Pennsylvania and Delaware are among nine states that received an F grade for teaching personal finance to high school students, according to a new national study.
The 2017 “transcript” was published by the Champlain (Vt.) College Center for Financial Literacy, which also awarded state-by-state grades in 2015 and 2013.
Delaware has also received an F in the previous two reports.
Pennsylvania earned an F in 2015 but received a D in 2013.
New Jersey scored a B every three years.
John Pelletier, the director of the center, said the failure grades received have little or no requirements for personal finance education.
“This newsletter is about student access to personal finance education,” said Pelletier.
“If a state’s policies make it impossible for students to learn this important subject in high school, then it deserves an F. And although some of those states have created programs that promote financial literacy education, they don’t make sure all students are exposed to the subject.
The study, titled “Is Your State Measuring Up?” The 2017 report on state efforts to improve financial literacy in high schools, ”notes each state and the District of Columbia, which also received an F. The others that failed were Alaska, California, Connecticut, Hawaii, Massachusetts, Rhode Island, South Dakota. and Wisconsin.
Five states received an A – Alabama, Missouri, Tennessee, Utah and Virginia.
The center is a partnership of several financial institutions, non-profit entities and government agencies that promotes and develops financial literacy skills among K-12 students, students, teachers and adults.
A state that scores an F, according to the study, “has virtually no personal finance requirements in high school. Students in these states can graduate without ever having the opportunity to take a course that includes financial literacy. “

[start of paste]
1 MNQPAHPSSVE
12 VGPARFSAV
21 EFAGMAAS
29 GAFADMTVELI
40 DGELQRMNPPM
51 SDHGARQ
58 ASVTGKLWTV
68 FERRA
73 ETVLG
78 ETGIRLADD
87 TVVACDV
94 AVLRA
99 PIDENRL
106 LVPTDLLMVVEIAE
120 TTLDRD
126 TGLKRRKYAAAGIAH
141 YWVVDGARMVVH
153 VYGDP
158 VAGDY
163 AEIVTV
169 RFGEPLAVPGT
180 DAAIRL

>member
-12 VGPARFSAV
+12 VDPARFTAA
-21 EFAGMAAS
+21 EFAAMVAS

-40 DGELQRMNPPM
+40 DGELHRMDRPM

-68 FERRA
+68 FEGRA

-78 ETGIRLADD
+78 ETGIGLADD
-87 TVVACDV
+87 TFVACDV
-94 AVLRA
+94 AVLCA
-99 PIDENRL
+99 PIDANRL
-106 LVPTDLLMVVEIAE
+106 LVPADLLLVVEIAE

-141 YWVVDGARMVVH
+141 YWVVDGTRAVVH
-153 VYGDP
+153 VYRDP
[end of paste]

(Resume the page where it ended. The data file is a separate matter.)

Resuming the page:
While Delaware was at the bottom of the field in all three studies, it is listed as a state that has made “slow but steady progress.”
The report says Delaware and Pennsylvania have created programs that promote financial literacy education, but Pelletier said students are often still not exposed to the subject.
The report commended Delaware for forming a “Financial Literacy Task Force that Recommended Mandatory Financial Education Standards for K-12 Years.” The state’s education ministry will ask the state council to review and approve such a policy early next year, according to the report. If passed, “Delaware could see a grade change from an F grade to a C grade in the future,” the report said.
Delaware public education spokesperson Alison May said her office would bring the proposal to council on Thursday, earlier than expected in the central Vermont report.
If approved, “the new standards will meet the needs they identify,” May said.
Pennsylvania Department of Education officials did not respond to requests for comment.
Pelletier said studies show financial literacy is linked to positive outcomes such as wealth accumulation, stock market participation, retirement planning, and avoiding expensive alternative financial services like payday loans. and auto title lending.